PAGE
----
Margaret Atwood on how late husband Graeme Gibson traced humanity's avian obsession

·4 min read

If Margaret Atwood was a bird, she says she'd be a raven.

Other birds may have more vibrant plumage, but ravens are the intellectuals of the avian realm, the Canadian novelist says.

As her late husband Graeme Gibson's "The Bedside Book of Birds" shows, Atwood said ravens have always occupied a storied place in human mythology, particularly as harbingers of misfortune and death.

The Toronto-based author of "The Handmaid's Tale" doesn't presume to possess any such prophetic powers herself. But if the fates of fowl indeed presage our own, Atwood said these sentinel species are sending a clear warning about the environmental horrors that humanity has wrought.

"We have a lot more endangered species than we used to have, and even common species in some places are in decline," said Atwood, listing off hazards to birds such as habitat destruction, window strikes and being killed by cats.

"They're being poisoned by stuff in the environment. And if that stuff is in the environment, sooner or later, it's going to end up in us."

In a new foreword to "The Bedside Book of Birds," which is being reissued more than 15 years after its original publication, Atwood recounts when she and Gibson attended a costume party as Odin's ravens, Huginn and Muninn — thought and memory — who flew around the world gathering information for the Norse god, according to mythology.

Clad in black with beaks made out of construction paper, Gibson dressed up as thought, while Atwood represented memory. She said Gibson, who died in 2019 after a battle with dementia, decided he couldn't be memory because his own was unreliable.

Atwood said her and Gibson's shared passion for birdwatching shaped their lives together, although their approaches differed.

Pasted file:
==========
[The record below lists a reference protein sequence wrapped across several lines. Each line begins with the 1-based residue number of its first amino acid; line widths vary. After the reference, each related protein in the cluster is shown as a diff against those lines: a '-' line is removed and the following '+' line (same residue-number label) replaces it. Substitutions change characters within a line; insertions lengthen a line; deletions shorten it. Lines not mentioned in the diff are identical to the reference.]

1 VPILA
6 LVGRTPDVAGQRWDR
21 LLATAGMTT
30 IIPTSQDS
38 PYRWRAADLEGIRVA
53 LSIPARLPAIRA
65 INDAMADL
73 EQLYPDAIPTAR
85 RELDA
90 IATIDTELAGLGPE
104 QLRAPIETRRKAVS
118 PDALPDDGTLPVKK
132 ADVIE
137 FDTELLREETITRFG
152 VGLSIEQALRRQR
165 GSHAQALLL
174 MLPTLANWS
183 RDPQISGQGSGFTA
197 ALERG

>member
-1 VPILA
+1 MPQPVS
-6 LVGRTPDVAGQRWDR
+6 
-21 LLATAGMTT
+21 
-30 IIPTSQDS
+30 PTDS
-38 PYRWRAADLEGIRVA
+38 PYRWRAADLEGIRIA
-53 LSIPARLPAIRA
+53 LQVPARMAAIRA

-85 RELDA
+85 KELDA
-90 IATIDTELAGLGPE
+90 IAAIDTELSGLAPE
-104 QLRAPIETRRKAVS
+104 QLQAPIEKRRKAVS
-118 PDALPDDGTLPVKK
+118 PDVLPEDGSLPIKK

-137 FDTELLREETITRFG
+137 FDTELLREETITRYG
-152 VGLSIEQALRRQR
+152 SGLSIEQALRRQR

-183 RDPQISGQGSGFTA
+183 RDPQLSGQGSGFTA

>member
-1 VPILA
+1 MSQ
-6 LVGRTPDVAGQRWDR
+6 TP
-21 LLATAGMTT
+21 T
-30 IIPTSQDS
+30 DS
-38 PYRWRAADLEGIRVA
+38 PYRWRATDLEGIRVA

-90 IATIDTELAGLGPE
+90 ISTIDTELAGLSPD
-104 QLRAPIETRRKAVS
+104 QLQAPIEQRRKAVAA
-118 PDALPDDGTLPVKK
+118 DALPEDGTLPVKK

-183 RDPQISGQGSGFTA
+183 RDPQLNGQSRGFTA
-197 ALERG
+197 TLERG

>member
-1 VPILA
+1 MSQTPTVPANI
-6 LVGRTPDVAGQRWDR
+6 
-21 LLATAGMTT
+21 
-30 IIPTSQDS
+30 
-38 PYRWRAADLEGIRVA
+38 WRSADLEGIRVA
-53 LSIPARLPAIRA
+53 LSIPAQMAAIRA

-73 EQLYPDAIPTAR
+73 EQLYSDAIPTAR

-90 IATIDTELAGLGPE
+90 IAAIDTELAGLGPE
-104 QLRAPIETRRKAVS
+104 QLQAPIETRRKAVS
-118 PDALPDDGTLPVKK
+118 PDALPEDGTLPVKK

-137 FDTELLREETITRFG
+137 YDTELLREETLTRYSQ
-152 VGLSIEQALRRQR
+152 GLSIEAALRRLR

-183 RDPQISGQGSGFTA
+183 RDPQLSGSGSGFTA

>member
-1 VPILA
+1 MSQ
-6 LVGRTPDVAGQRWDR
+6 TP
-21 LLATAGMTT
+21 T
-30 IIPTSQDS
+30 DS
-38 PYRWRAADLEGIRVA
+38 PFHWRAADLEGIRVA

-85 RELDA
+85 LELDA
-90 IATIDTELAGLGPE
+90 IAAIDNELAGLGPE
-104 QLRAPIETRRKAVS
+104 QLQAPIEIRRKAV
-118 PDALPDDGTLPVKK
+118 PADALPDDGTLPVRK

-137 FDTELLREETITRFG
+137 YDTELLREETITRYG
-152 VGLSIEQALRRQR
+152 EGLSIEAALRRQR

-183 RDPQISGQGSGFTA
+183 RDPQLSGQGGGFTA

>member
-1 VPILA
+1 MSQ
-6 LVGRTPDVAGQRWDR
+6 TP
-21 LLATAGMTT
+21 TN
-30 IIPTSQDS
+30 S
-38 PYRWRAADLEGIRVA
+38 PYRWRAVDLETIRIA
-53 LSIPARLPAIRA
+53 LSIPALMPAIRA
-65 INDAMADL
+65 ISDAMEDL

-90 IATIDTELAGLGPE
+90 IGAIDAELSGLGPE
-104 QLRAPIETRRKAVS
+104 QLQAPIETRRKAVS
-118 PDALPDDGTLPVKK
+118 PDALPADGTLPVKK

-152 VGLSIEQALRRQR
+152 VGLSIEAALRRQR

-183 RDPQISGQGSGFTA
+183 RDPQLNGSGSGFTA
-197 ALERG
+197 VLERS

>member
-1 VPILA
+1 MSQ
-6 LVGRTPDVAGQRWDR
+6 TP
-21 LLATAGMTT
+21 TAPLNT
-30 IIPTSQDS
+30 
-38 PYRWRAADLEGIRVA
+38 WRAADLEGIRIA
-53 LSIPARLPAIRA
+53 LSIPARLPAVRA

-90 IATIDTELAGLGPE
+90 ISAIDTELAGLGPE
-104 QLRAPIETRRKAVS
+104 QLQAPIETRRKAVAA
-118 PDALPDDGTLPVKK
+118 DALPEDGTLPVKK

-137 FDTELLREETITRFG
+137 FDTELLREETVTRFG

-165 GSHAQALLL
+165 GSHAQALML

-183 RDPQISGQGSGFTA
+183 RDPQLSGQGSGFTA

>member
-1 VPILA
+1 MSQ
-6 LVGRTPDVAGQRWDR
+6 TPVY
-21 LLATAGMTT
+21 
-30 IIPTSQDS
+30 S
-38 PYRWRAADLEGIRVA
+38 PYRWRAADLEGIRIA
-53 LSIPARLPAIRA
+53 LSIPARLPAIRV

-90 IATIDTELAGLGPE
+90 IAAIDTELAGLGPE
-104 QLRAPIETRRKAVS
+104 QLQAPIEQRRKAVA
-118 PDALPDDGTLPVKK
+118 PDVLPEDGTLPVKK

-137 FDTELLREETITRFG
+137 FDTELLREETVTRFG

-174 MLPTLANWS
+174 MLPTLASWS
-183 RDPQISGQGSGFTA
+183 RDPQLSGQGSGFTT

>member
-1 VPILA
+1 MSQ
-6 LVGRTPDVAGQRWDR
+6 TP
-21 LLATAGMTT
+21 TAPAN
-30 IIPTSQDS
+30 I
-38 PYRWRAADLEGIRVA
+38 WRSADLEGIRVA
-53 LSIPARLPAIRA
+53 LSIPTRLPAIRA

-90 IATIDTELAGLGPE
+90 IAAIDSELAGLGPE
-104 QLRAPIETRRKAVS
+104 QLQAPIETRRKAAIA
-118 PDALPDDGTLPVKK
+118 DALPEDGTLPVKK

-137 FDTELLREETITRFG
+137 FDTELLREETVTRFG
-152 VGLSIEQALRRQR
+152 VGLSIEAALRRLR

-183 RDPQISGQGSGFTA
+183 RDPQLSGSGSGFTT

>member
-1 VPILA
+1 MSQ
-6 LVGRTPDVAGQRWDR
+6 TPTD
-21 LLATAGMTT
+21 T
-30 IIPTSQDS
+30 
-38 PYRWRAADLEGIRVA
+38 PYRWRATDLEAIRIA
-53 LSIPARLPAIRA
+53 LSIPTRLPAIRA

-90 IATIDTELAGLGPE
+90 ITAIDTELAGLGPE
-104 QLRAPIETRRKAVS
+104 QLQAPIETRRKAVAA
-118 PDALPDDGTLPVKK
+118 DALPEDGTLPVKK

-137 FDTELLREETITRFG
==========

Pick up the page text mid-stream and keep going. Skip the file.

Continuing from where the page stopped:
As the daughter of an entomologist, Atwood spent much of her childhood in the Canadian wilderness, where she picked up birding with the passive piety of someone raised in the "religion," she said.

By contrast, Gibson discovered birding later in life, embracing the hobby with the zeal of a "convert," Atwood said. An avid environmentalist, Gibson was a council member of World Wildlife Fund Canada and chairman of the Pelee Island Bird Observatory, to which a portion of the profits from "The Bedside Book of Birds" will be donated.

The couple's devotion to birding followed them throughout their global travels. Along the way, said Atwood, Gibson amassed a sprawling collection of art, poetry, folk tales, fiction and non-fiction about birds, which he eventually compiled into "The Bedside Book of Birds."

At first, Gibson struggled to sell publishers on the avian miscellany, Atwood recalled. But the title became an unexpected hit after its initial 2005 release, because Gibson's eclectic curation broadened the book's appeal beyond a niche group of fowl fanatics.

"It isn't a bird guide. It's a compendium of the way people, human beings, have reacted to birds," said Atwood, 81.

"As far back as we can go in the human story, there have always been images of birds. There have always been mythologies about birds as soon as we began to make such mythologies."

In "The Bedside Book of Birds," Gibson traces our avian fascination across histories and cultures, drawing from sources including traditional Mayan texts, the writings of biologist Charles Darwin and Atwood's poetry.

Atwood believes our centuries-long obsession with birds may be motivated by envy of two qualities: the ability to sing melodiously and the power of flight.

Our age-old aspiration to conquer the sky placed birds in league with the divine, said Atwood.

"That is probably why we ascribed wings to angels," she said. "Generally, we've put the good place up and the bad place down. So birds could go up, just like God, and of course, we wanted that."

Birds were around for millions of years before humans came on the scene, and Atwood suspects our feathered friends will outlast us. The question is how long will we get to coexist together, she said.

"What our goal should be is to avoid short-term extinction within the next 100 years."

Birdwatching has taken off recently as a pandemic-friendly pastime to distract from the troubles of the world. And while Atwood insists she has no interest in "preaching the word" of the bird, she endorses the practice as "a form of meditation."

"It's hard to think about other things while you're doing that, because you're very focused on the immediate," she said. "If you have a problem or an anxiety, it's a very good way to get your mind off that and be in the moment."

This report by The Canadian Press was first published March 31, 2021.

Adina Bresge, The Canadian Press